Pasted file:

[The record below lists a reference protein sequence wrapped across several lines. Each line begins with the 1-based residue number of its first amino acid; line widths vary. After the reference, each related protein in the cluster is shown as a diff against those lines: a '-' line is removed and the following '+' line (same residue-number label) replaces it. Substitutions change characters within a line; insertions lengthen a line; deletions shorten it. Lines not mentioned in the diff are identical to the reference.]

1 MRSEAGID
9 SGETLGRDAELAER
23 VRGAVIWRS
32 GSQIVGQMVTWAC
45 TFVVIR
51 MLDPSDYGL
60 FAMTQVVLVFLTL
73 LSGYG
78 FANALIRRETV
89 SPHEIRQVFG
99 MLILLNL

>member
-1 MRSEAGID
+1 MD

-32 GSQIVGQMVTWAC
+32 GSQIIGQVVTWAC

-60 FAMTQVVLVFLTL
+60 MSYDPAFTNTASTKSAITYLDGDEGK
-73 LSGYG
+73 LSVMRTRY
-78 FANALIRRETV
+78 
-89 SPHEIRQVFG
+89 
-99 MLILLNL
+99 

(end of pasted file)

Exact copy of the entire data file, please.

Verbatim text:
[The record below lists a reference protein sequence wrapped across several lines. Each line begins with the 1-based residue number of its first amino acid; line widths vary. After the reference, each related protein in the cluster is shown as a diff against those lines: a '-' line is removed and the following '+' line (same residue-number label) replaces it. Substitutions change characters within a line; insertions lengthen a line; deletions shorten it. Lines not mentioned in the diff are identical to the reference.]

1 MRSEAGID
9 SGETLGRDAELAER
23 VRGAVIWRS
32 GSQIVGQMVTWAC
45 TFVVIR
51 MLDPSDYGL
60 FAMTQVVLVFLTL
73 LSGYG
78 FANALIRRETV
89 SPHEIRQVFG
99 MLILLNL

>member
-1 MRSEAGID
+1 MD

-32 GSQIVGQMVTWAC
+32 GSQIIGQVVTWAC

-60 FAMTQVVLVFLTL
+60 MSYDPAFTNTASTKSAITYLDGDEGK
-73 LSGYG
+73 LSVMRTRY
-78 FANALIRRETV
+78 
-89 SPHEIRQVFG
+89 
-99 MLILLNL
+99 